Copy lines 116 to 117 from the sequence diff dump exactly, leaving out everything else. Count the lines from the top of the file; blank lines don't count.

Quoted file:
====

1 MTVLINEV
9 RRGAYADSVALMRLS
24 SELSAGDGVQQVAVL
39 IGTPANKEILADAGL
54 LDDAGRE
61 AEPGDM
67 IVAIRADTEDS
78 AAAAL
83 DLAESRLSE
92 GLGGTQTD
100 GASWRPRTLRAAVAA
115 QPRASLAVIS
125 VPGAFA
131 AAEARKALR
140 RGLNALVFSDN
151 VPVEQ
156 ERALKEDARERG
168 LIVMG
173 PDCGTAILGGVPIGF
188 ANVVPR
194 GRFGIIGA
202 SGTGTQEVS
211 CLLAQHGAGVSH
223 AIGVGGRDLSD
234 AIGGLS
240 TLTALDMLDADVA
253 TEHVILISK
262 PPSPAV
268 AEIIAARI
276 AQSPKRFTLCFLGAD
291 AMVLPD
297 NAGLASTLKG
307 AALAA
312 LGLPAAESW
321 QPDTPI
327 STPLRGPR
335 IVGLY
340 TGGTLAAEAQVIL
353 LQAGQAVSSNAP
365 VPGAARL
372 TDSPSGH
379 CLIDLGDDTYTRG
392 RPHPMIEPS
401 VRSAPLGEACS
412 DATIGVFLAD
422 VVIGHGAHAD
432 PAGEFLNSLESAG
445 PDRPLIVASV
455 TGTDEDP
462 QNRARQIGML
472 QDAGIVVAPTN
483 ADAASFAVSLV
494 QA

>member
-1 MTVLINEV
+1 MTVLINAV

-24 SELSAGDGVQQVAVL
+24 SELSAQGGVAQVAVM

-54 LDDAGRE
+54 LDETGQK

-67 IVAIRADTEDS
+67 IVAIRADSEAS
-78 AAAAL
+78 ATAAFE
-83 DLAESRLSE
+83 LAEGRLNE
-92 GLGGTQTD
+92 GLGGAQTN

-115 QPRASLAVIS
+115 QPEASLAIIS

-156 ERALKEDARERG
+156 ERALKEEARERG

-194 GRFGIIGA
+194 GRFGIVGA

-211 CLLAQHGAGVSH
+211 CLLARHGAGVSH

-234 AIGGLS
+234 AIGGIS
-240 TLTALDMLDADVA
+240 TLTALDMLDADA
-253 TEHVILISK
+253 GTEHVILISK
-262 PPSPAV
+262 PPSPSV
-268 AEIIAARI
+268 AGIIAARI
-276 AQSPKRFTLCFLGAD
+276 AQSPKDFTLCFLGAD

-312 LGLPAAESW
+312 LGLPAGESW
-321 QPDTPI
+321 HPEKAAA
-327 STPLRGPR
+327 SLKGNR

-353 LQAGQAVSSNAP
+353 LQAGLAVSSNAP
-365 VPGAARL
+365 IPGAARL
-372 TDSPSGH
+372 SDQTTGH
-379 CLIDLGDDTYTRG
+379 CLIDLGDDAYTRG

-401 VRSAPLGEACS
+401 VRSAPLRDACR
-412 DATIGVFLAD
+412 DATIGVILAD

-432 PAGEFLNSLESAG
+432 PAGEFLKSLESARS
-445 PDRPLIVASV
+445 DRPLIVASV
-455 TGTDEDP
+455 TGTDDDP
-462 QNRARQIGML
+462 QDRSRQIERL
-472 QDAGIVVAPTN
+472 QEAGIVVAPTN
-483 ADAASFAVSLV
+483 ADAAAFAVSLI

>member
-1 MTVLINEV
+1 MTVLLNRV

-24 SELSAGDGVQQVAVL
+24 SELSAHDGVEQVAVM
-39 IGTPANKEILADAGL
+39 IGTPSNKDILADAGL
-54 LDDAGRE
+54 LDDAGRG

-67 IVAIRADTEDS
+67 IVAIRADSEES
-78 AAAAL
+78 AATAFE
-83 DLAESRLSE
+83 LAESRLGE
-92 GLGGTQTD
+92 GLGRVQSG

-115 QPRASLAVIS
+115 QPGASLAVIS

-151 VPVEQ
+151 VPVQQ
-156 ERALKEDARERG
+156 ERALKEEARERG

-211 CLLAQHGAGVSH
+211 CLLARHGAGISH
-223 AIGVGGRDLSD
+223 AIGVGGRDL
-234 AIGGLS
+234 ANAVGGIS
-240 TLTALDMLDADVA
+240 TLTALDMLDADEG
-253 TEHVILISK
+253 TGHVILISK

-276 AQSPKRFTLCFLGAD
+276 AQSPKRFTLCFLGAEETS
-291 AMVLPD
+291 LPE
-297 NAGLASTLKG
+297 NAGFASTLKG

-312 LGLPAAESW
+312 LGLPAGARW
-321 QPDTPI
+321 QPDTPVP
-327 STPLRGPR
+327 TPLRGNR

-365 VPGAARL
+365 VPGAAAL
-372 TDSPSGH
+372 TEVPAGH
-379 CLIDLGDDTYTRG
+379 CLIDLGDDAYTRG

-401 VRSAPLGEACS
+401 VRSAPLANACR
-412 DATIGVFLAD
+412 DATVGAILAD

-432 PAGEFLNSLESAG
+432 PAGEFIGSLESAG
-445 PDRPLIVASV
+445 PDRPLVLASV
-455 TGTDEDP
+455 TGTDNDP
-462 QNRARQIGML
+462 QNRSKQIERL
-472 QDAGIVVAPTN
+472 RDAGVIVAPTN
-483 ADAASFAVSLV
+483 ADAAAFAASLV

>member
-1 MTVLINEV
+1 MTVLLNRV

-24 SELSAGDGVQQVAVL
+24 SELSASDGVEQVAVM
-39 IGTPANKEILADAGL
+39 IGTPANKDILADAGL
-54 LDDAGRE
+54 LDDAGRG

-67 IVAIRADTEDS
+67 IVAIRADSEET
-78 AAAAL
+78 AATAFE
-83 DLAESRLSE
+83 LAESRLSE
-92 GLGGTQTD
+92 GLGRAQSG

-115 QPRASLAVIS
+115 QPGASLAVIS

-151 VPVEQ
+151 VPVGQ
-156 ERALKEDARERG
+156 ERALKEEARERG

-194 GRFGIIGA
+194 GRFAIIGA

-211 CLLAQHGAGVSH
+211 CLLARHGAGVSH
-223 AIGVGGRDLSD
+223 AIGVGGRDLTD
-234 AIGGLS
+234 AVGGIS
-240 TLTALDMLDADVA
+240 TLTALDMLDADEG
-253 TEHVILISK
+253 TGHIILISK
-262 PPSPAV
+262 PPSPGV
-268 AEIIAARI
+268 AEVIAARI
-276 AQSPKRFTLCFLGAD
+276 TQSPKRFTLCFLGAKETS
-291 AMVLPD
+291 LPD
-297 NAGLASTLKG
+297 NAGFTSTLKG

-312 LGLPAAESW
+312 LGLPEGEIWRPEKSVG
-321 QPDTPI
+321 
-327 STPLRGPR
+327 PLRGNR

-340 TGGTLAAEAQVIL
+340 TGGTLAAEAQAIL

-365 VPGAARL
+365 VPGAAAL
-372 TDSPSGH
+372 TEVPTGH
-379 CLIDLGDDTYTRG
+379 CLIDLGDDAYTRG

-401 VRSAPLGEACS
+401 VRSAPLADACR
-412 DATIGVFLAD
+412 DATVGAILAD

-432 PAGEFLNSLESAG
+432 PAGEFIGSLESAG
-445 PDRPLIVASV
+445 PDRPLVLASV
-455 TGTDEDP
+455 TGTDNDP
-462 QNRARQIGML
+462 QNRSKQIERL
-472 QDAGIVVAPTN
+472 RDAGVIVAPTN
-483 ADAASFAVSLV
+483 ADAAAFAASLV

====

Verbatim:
+472 QEAGIVVAPTN
-483 ADAASFAVSLV